Seven years on in the following act and it seems all original thought has been outsourced to brokers and yet more use of these memories and snatches of a happier past. Finally, seventy years then hence and we have a world that morphs Gilbert & Sullivan’s HMS Pinafore with Monty Burns and all the Springfield clan (or is this Titantic safely on land?)

unspecifiedIt’s loud, it’s funny and it’s clever with director Imara Savage skilfully negotiating each of Washburn’s worlds without sending the whole into the chaos that lurks beyond. She is aided by Mitchell Butel’s supreme Mr Burns that mixes evil and camp all clad in a suit that resembles polished sludge. Brent Hill shines as Matt in the opening scene around the campfire while Esther Hannaford’s Bart contains all his elements of good and bad even if the female form seems a bit of a stretch.

Bold and ambitious and not for anything but a skilled cast and crew Mr Burns: A Post Electric Play poses useful questions about the impact of current pop culture and it’s comparisons with stories that have been previously fed to our generations. The more one is in in tune with such shows and referencing the more this will delight.

Kryztoff Rating   4K

Apr 28

THEATRE – M. Butterfly – St Jude’s Players – 3K

By Peter Maddern

David Henry Hwang’s award winning play follows the life of a French diplomat, Rene Gallimard (James Withrow) and the love affair he pursues with the Chinese homosexual, Song Liling (James Edwards) whilst working for the French embassy in Vietnam that eventually led to his imprisonment for treason. It’s a passion enjoyed for over twenty years, both in the orient as well as back home in Paris.

The play was “inspired by newspaper accounts” but doesn’t purport, so the director John Graham’s notes state, to be a factual record of real events or real people. Much the pity because credulity is severely stretched by the state of ignorance sustained by Withrow’s character on exactly who is enjoying himself with, for this was not evidently a platonic affair. Even in a play interwoven tightly with the absurdities possible in opera (as it is here) and with a focus on cultural stereotypes the whole relationship remains problematic.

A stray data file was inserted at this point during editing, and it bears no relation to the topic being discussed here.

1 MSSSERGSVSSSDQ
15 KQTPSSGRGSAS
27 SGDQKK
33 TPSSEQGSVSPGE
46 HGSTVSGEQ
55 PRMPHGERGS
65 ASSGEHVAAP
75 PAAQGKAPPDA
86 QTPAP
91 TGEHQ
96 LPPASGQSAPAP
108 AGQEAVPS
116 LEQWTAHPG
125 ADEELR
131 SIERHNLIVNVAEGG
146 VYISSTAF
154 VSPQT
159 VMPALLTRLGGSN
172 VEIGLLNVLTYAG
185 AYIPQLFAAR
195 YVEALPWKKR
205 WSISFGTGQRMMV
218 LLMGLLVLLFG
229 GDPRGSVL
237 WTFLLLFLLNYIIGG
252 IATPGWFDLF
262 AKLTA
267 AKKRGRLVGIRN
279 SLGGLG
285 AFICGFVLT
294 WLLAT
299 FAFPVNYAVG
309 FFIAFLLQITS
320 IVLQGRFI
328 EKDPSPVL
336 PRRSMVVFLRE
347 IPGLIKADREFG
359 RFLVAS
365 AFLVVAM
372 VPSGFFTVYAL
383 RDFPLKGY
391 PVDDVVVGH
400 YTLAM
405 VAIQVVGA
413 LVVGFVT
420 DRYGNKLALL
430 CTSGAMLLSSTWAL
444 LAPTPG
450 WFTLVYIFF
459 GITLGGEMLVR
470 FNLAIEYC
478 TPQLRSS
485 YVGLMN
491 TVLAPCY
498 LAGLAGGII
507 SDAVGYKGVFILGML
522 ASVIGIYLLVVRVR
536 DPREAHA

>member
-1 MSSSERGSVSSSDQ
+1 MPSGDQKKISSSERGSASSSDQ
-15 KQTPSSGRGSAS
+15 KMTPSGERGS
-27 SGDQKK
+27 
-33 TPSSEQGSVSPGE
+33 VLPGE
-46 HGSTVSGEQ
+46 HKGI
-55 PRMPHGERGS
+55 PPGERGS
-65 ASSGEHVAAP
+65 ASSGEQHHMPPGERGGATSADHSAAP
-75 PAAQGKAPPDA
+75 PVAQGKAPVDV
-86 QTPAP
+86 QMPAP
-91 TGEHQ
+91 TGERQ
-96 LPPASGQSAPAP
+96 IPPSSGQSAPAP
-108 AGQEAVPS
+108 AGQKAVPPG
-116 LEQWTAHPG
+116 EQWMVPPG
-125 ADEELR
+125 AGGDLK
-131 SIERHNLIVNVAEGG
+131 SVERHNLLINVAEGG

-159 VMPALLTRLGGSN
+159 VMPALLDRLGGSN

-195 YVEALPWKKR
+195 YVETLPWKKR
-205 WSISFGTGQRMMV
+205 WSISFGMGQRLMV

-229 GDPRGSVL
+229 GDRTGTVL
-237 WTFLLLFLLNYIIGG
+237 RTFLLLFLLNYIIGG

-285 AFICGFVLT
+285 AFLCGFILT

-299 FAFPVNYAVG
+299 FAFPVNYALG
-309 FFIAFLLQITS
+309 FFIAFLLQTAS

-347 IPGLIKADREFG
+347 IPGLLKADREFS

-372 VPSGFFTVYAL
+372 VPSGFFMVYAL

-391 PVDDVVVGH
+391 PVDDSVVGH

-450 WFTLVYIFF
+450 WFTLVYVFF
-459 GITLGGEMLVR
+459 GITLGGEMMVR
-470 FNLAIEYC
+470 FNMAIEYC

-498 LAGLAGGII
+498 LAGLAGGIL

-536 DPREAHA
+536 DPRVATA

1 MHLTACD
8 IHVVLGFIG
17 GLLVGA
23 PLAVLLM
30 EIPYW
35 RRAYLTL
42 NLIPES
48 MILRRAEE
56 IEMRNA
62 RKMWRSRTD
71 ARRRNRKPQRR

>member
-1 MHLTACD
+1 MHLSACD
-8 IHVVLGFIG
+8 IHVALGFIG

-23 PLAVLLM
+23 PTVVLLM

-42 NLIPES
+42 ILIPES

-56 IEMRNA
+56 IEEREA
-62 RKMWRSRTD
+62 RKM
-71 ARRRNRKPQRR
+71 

Of the two main players James Edwards dominates particularly when his kimono clad tightness is given both life and humanity in the last act; his performance under examination in the French court was perhaps the high point of the show. Withrow toils away in what is easily the most demanding role of the production even if some may not be completely convinced about him being French. Too little is seen of the minor roles, especially Chanelle Le Roux but David Rapkin does well in his solid citizen roles of ambassador and judge while, at the other end of the scale, Kylla Booth indulges in an act of self-harm with an absurd German accent playing Gallimard’s wife, Helga.

When a show like this clicks over into its fourth hour, this reviewer at least reckons some pruning of the script would have been in order. John Graham’s ambitions may have exceeded the resources available to him. Still, when pursuit of love for love’s sake can so blind an otherwise red blooded Frenchman for so long who am I to find my attention distracted by the length of the producton. But, full marks to the St Jude’s team for taking on such a work; if nothing else it shows the aspirations of Adelaide’s local theatre companies remain lofty.

Kryztoff Rating   3K

Apr 24

THEATRE – Before The Party – Independent Theatre – 3.5K

By Peter Maddern

After the all-male casting of IT’s Ross last November, it is perhaps not surprising director Rob Croser has sought to re-establish gender balance in his productions with Rodney Ackland’s take on  this Somerset Maugham short story.

In post WWII Surrey, England, Aubrey Skinner (David Roach) is a few days away from being confirmed as the Conservative Party candidate for the district. What can go wrong as he and his family wait to head off to mix it with the important people at a garden party. Well, for a start his wife, Blanche (Bronwyn Ruciak) is a loose cannon, his middle daughter Kathleen (Laura Antoniazzi) has a loose tongue and there is a Nazi loose in his kitchen. Then, there is his oldest daughter Laura (Madeleine Herd).